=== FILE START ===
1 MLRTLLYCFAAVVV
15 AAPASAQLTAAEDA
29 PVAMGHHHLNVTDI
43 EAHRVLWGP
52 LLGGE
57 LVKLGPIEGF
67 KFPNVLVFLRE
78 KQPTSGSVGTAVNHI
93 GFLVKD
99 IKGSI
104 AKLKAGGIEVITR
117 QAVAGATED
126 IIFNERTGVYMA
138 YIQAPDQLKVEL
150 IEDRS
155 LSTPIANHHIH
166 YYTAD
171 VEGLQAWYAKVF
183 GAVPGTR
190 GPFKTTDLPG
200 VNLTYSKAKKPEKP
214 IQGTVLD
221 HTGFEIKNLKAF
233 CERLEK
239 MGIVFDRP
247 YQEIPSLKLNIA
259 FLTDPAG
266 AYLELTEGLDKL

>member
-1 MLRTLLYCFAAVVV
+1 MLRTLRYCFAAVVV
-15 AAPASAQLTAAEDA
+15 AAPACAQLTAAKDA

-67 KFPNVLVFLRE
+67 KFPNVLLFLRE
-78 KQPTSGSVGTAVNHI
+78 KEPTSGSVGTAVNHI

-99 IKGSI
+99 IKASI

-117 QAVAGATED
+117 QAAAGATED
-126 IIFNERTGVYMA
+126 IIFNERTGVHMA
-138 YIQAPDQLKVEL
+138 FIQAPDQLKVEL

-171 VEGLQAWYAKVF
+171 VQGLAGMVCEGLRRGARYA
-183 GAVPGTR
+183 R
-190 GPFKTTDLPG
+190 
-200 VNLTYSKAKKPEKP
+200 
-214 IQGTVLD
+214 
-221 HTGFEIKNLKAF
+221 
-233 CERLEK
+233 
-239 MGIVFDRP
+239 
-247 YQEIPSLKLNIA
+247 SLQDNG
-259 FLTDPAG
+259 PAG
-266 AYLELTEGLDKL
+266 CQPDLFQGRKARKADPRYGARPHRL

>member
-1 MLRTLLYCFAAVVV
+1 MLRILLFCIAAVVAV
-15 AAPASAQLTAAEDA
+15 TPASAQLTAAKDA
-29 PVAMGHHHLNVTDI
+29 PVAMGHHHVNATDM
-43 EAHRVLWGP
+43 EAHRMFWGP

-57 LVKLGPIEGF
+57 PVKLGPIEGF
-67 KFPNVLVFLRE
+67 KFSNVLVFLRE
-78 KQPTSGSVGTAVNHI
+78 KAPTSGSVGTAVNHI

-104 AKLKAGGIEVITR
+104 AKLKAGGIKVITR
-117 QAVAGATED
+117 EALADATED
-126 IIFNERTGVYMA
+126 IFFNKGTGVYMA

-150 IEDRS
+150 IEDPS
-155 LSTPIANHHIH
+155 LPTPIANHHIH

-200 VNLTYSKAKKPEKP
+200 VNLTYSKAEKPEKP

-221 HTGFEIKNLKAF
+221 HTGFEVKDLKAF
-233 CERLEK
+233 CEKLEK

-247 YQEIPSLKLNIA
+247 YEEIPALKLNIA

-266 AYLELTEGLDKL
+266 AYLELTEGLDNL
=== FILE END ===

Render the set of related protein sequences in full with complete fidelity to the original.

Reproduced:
1 MLRTLLYCFAAVVV
15 AAPASAQLTAAEDA
29 PVAMGHHHLNVTDI
43 EAHRVLWGP
52 LLGGE
57 LVKLGPIEGF
67 KFPNVLVFLRE
78 KQPTSGSVGTAVNHI
93 GFLVKD
99 IKGSI
104 AKLKAGGIEVITR
117 QAVAGATED
126 IIFNERTGVYMA
138 YIQAPDQLKVEL
150 IEDRS
155 LSTPIANHHIH
166 YYTAD
171 VEGLQAWYAKVF
183 GAVPGTR
190 GPFKTTDLPG
200 VNLTYSKAKKPEKP
214 IQGTVLD
221 HTGFEIKNLKAF
233 CERLEK
239 MGIVFDRP
247 YQEIPSLKLNIA
259 FLTDPAG
266 AYLELTEGLDKL

>member
-1 MLRTLLYCFAAVVV
+1 MLRTLRYCFAAVVV
-15 AAPASAQLTAAEDA
+15 AAPACAQLTAAKDA

-67 KFPNVLVFLRE
+67 KFPNVLLFLRE
-78 KQPTSGSVGTAVNHI
+78 KEPTSGSVGTAVNHI

-99 IKGSI
+99 IKASI

-117 QAVAGATED
+117 QAAAGATED
-126 IIFNERTGVYMA
+126 IIFNERTGVHMA
-138 YIQAPDQLKVEL
+138 FIQAPDQLKVEL

-171 VEGLQAWYAKVF
+171 VQGLAGMVCEGLRRGARYA
-183 GAVPGTR
+183 R
-190 GPFKTTDLPG
+190 
-200 VNLTYSKAKKPEKP
+200 
-214 IQGTVLD
+214 
-221 HTGFEIKNLKAF
+221 
-233 CERLEK
+233 
-239 MGIVFDRP
+239 
-247 YQEIPSLKLNIA
+247 SLQDNG
-259 FLTDPAG
+259 PAG
-266 AYLELTEGLDKL
+266 CQPDLFQGRKARKADPRYGARPHRL

>member
-1 MLRTLLYCFAAVVV
+1 MLRILLFCIAAVVAV
-15 AAPASAQLTAAEDA
+15 TPASAQLTAAKDA
-29 PVAMGHHHLNVTDI
+29 PVAMGHHHVNATDM
-43 EAHRVLWGP
+43 EAHRMFWGP

-57 LVKLGPIEGF
+57 PVKLGPIEGF
-67 KFPNVLVFLRE
+67 KFSNVLVFLRE
-78 KQPTSGSVGTAVNHI
+78 KAPTSGSVGTAVNHI

-104 AKLKAGGIEVITR
+104 AKLKAGGIKVITR
-117 QAVAGATED
+117 EALADATED
-126 IIFNERTGVYMA
+126 IFFNKGTGVYMA

-150 IEDRS
+150 IEDPS
-155 LSTPIANHHIH
+155 LPTPIANHHIH

-200 VNLTYSKAKKPEKP
+200 VNLTYSKAEKPEKP

-221 HTGFEIKNLKAF
+221 HTGFEVKDLKAF
-233 CERLEK
+233 CEKLEK

-247 YQEIPSLKLNIA
+247 YEEIPALKLNIA

-266 AYLELTEGLDKL
+266 AYLELTEGLDNL